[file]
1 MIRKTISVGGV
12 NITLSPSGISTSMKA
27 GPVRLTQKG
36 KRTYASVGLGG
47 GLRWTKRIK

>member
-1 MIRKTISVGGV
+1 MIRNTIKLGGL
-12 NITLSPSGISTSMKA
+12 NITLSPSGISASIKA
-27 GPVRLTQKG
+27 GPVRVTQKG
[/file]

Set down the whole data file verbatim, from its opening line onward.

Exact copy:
1 MIRKTISVGGV
12 NITLSPSGISTSMKA
27 GPVRLTQKG
36 KRTYASVGLGG
47 GLRWTKRIK

>member
-1 MIRKTISVGGV
+1 MIRNTIKLGGL
-12 NITLSPSGISTSMKA
+12 NITLSPSGISASIKA
-27 GPVRLTQKG
+27 GPVRVTQKG